MILITARY EXPERTS RESPOND TO SEC. HAGEL’S FY15 BUDGET PREVIEW
Washington DC – February 27, 2014 – Press Release – Recently, Secretary of Defense, Chuck Hagel, provided an extensive preview of the Pentagon’s Fiscal Year 2015 Budget Request.
The following retired military leaders offered these responses to the preview:
“Several components of the budget proposal that Secretary Hagel outlined will continue to have a negative impact on our national security by ballooning our national debt, while contributing little to our national security. Retaining unnecessary programs designed to counter a monolithic Cold War enemy is not only wasteful but also counter-productive,” said Lt. General (USA ret.) Robert Gard. “Our strategy must address 21st century threats to our security; and our strategy must inform spending, not lobbyists who contribute generously to political campaigns or Congressional pork to maintain jobs related to outmoded military programs. Moving forward, both our strategy and our spending need to be smarter, as we face threats that are continuously evolving.”
Gen. Gard served a distinguished 31-year career including combat in both the Korean and Vietnam Wars. He is the former president of National Defense University and is the chairman of the Center for Arms Control and Non-Proliferation.
“Several defense officials, past and present, have recognized that the nation’s economic condition is the greatest threat to national security,” said Brig. General (USA ret.) John Johns. “With that in mind, the proposed defense budget reflects the current National Security Strategy and the National Military Strategy, both of which acknowledge the limits of military force in the modern world. Both strategies are well-thought-out and provide the best approach to our national security. Congress should resist the lobbyists and approve the proposed budget.”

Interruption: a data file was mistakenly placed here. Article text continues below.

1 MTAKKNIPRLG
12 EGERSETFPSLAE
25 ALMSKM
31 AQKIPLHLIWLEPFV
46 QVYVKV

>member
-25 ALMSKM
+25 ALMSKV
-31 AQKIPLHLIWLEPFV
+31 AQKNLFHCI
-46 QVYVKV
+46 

Gen. Johns is a retired combat officer with 26 years of military service and previously served as a Deputy Assistant Secretary of Defense and National Security Strategy professor at National Defense University. He serves of the National Advisory Board for Council for a Livable World.
“Dollars spent is not the measure of merit for our security any more than it is for our health care system,” said Col. (USAF ret.) Richard Klass. “The measure of merit is whether our spending matches our strategy and the current and future threats. Clearly there are reductions, such as outmoded nuclear systems and unneeded bases, whose reduction would increase our security by strengthening our fiscal integrity.”
Col. Klass is a retired Air Force officer who flew more than 200 missions over Vietnam and served in the Executive Office of the President as a White House fellow. He serves on the Board of Directors for Council for a Livable World.
These experts and others are available to further comment and guest bookings by contacting James Lewis at 202.546.0795 X2113.
The Center for Arms Control and Non-Proliferation is a Washington-based non-profit think tank working to reduce the number of nuclear weapons stockpiled across the globe, increase international nonproliferation programs targeted at preventing the further proliferation of nuclear weapons and nuclear terrorism, redirect U.S. military spending to address 21st century security threats and halt the proliferation of biological and chemical weapons. www.armscontrolcenter.org